I’m sitting next to an Orthodox man, whose brother was a Conservative rabbi (Leo Trepp; I read his work in college years ago). He began to say how the Jewish people are doomed. Which they are, by his standards. He was quite insistent that Judaism did not change and that Orthodoxy is the only path. I tried to bring up matrilineal/patrilineal descent and the role of practice and belief, as opposed to blood. There really was only one path for Judaism and it is exactly as it’s always been. Never mind the evidence that shows otherwise. It wasn’t disheartening—he is a lovely man and it was an interesting conversation, but it is very clear that there is no way to communicate. In particular, the child of a Jewish man and a non-Jewish woman is not Jewish unless that child converts and lives an Orthodox life. This is as opposed to the child of a Jewish woman and a non-Jewish man, who is Jewish and doesn’t have to do squat. I asked what if the first case the child did live a Jewish life and had been dunked in the mikveh. That didn’t matter to him—not enough and such a person is just playing games—or being inauthentic and fake. He wasn’t being unkind—it was simply black and white: you do it the Orthodox way or not at all. Where is pluralism in that? It isn’t there at all—that is, it can’t come from those who hold that mind-set. My view is that his approach to Judaism is important and valid and enriches Jews and Judaism. But so does mine. And I want Jewish leaders who can encourage that kind of pluralism. I’m thinking I might use this incident in the talk I give at the end of July…

The Preliminaries: Chicago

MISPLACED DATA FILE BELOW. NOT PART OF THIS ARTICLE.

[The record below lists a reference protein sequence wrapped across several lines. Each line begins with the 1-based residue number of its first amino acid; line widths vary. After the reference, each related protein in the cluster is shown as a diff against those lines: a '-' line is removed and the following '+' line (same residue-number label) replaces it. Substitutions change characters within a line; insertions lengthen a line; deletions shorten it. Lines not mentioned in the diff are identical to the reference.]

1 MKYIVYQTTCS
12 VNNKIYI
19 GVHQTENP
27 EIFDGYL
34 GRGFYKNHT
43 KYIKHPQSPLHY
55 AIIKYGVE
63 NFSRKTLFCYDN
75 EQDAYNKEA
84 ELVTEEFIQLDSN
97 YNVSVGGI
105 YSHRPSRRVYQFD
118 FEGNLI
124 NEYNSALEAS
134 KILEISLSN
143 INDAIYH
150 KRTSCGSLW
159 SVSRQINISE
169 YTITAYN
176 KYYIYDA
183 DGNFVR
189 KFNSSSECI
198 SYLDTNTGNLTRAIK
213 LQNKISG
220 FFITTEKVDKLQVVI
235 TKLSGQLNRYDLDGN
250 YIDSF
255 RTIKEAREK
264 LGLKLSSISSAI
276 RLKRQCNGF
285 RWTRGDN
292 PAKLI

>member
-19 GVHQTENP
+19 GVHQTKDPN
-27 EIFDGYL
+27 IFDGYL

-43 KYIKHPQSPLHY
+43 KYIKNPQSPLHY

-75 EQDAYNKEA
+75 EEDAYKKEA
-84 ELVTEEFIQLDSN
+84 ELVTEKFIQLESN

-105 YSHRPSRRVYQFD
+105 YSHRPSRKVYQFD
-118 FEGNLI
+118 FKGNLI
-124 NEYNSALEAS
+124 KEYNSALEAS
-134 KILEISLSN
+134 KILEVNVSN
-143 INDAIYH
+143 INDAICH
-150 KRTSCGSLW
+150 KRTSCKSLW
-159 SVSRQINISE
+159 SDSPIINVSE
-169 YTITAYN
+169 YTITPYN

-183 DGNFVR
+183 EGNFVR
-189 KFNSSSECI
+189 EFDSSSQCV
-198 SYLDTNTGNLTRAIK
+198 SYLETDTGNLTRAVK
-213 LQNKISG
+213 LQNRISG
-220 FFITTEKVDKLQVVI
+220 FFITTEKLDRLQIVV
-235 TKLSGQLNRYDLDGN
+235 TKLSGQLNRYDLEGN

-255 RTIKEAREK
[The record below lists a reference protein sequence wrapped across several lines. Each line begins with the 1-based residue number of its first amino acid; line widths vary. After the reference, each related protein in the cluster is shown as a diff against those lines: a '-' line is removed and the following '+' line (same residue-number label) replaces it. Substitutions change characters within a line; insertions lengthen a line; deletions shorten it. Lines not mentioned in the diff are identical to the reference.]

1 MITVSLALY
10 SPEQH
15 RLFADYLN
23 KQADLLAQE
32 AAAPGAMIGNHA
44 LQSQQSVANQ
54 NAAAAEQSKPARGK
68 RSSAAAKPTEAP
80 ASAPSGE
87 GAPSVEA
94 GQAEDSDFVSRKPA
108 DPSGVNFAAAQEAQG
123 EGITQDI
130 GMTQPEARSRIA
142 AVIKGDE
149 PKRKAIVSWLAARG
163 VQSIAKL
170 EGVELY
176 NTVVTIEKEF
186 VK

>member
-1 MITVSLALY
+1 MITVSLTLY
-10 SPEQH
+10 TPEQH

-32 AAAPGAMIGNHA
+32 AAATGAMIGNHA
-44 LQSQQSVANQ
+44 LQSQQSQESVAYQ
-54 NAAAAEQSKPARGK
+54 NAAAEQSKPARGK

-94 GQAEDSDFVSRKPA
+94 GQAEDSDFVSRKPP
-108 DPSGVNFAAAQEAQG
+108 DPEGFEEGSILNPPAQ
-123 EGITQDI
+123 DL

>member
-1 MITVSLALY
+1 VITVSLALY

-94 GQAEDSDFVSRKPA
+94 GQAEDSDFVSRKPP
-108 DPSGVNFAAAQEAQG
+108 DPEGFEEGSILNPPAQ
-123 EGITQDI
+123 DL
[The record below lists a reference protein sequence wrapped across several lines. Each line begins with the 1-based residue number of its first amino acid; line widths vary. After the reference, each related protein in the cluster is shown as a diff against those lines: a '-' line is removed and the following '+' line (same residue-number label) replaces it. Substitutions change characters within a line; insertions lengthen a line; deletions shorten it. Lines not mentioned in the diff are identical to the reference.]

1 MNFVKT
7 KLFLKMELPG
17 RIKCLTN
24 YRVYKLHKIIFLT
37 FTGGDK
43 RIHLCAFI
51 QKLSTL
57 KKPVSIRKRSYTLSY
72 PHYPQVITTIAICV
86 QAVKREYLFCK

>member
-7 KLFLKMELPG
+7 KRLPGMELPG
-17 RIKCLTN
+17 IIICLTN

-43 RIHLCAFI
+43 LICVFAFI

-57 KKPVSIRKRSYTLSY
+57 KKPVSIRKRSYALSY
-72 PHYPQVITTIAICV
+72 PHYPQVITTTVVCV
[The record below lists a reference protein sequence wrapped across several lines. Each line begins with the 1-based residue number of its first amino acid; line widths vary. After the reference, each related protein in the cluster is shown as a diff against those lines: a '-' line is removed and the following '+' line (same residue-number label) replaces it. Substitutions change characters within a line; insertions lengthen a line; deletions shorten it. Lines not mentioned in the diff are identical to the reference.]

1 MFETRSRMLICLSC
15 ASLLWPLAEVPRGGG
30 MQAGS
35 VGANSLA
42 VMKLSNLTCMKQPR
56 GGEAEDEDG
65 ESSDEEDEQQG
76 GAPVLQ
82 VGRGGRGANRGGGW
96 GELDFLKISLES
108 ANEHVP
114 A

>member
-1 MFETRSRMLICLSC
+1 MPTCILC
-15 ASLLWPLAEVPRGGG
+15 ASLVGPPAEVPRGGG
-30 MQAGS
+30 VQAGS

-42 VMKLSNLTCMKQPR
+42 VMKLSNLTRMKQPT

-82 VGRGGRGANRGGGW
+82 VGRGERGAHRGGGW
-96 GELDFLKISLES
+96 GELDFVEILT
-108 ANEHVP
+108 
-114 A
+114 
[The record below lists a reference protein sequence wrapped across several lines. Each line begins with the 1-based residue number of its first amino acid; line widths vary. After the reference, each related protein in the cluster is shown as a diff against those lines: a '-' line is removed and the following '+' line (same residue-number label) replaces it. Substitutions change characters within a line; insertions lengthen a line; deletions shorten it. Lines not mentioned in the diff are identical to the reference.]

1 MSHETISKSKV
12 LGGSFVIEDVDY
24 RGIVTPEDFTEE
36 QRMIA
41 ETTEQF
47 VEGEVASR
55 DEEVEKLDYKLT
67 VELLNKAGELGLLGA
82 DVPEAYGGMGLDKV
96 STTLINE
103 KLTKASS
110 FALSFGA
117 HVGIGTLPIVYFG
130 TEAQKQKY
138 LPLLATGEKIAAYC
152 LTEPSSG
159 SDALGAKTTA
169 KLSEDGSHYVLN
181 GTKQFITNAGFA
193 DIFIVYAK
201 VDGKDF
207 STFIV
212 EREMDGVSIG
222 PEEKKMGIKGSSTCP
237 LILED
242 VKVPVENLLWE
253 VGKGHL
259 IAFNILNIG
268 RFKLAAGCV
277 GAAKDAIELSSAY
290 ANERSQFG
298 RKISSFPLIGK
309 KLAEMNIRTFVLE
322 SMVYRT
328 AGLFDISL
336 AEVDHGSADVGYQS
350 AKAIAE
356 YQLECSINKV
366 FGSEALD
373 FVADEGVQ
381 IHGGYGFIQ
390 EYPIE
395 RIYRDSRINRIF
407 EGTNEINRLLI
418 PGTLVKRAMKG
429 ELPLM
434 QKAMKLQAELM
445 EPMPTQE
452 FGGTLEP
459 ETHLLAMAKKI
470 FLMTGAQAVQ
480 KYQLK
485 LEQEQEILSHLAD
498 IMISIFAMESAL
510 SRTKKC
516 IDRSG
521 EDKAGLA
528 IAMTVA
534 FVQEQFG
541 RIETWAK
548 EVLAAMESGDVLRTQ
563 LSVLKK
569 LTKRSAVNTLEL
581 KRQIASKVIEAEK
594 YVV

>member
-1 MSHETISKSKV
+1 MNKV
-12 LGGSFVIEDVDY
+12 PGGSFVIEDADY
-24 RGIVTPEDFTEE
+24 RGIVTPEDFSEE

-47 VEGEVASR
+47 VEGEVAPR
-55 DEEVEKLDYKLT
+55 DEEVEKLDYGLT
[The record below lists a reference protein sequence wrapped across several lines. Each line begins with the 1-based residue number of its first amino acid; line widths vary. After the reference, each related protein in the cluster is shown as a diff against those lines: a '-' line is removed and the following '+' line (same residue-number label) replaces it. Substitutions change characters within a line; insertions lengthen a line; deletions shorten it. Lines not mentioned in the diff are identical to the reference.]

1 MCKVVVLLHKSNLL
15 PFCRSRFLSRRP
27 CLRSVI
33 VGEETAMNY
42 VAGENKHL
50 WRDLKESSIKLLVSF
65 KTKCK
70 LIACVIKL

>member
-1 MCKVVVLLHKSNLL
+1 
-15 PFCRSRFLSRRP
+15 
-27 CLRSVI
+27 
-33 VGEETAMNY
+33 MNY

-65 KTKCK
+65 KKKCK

Saturday morning, while Jacob and Deborah slept, my folks and I went off to the Chicago Botanic Gardens. When I go to Chicago, there are several things that give me peace—I did most of them this trip, although that was not its purpose. Walking around the Botanic Gardens and listening to my parents is one of those things. They were neither of them in good moods. Mom had packed too much into the day; Dad was antsy because of the juxtaposition of leaving and company. But the sight of water lilies, the flowers in full bloom, the sound of birds—by the walk’s end, we were all calm. That afternoon, mom took Jacob to the ballgame, and Dad went to work. Deborah and I talked with Auntie Marcia and Uncle Larry, hearing tales of their trip to South Africa. That took the afternoon, after which we scattered: Marcia and Larry went to see family, Deborah went off to see a friend. I went to get Amy from the airport, which I accomplished successfully—it felt like no mean feat: an unfamiliar car, unfamiliar roads, and an unfamiliar airport. Good practice for the next day and the unveiling. The day began with my parents’ leaving for China—and my dad misdialing the phone and managing to dial 911 accidentally. Don’t ask. It just happened and a policewoman with a most distinctive Midwestern accent showed up to check us out—and wake us all up. But the main event of the day was the unveiling, which took place in a cemetery in one of the Western suburbs. I’d never been there. But all of my mom’s extended family is there: Bubbie and Poppy, Aunt Ruth, Aunt Lil and Uncle Maury, Aunt Loretta and Uncle Bernie. In some odd way, I felt I really was visiting family, not graves, but people. The unveiling was fine, but I was simply glad to remember these people who were so important in making me the Jew that I am. The Seders, the break-the-fasts, the Rosh Hashanah dinners. All with family, but with the sense of doing something Jewish that mattered. The men discussing politics; the kids (me and my sibs) wandering in and out. The bedroom upstairs with all the books; the small TV downstairs with its exotic programs (exotic for someone with no TV at all). I visited Aunt Lil and told her that her namesake is a cheerful and bubbly girl—so different from the woman whose middle name could have been Eeyore. But she loved children and watching joy gave her joy, so I think of her when Lily plays. We went to Gloria’s for brunch—the standard fare, which means delicious: lox and bagels, plenty of fixings, rugelach and coffee, and good conversation with people I hadn’t seen in too long: Nancy, Gloria, Ronna, the Blaser kids and Rebecca, Nathan and Judy, Sol and Seema. Deborah was pleased that she is now old enough to help clean up instead of being shooed out of the kitchen; I was pleased that I didn’t have to clean up until the end, when I was done schmoozing. Deborah and I gave Bernie’s brother and his wife a ride home and headed up LSD—not at any great speed, but it didn’t matter, we were in no hurry and the lake was on our right; Gold Coast on our left. I love Chicago. On Monday, Deborah, Amy, Jake, and I went into the Chicago to see the Bean and the Art Institute. I like the Bean fine—it’s such a shiny piece of sculpture and it’s fun to watch people play with it—but I really like the facing face fountains on Michigan Avenue: two monolithic blocks on which changing heads representing the faces of Chicago smile, yawn, wink, and laugh at either other. Oh, and spout water too. The space between was full of water and children splashing, falling, laughing, and running. Jake played in it for a solid half hour, at which point we decided we’d better get lunch. And see the Art Institute. Again, one of my touchstones: the Chagall windows, the Impressionists. That was all we had time for: Jake ran out of steam and began to fret and we decided to keep the mood light and head out to dinner with Jackie. Which was delicious. And that was more or less it: Amy and Jake took off for the train station; Deborah and a friend dropped me at the airport, where I waited for several hours for a flight delayed due to runway construction. Finally made it to SF at 1:30 and Dave fought a terrible traffic jam to pick me up—what airport has a traffic jam in the middle of the night? Got home and to bed by 3 AM—not a good sign for the next day. And speaking of bad signs—this was a practice trip of sorts. I got to figure out google-voice, which had some glitches (and then it turns out I can’t use it in Israel at all). And my VISA card was put on hold—I had used it online to pay a yearly bill generated out of San Francisco. Very strange—haven’t they heard of the internet? But it was fixed relatively painlessly and I hope there are no further problems—I’m just not paying anything that is where I am.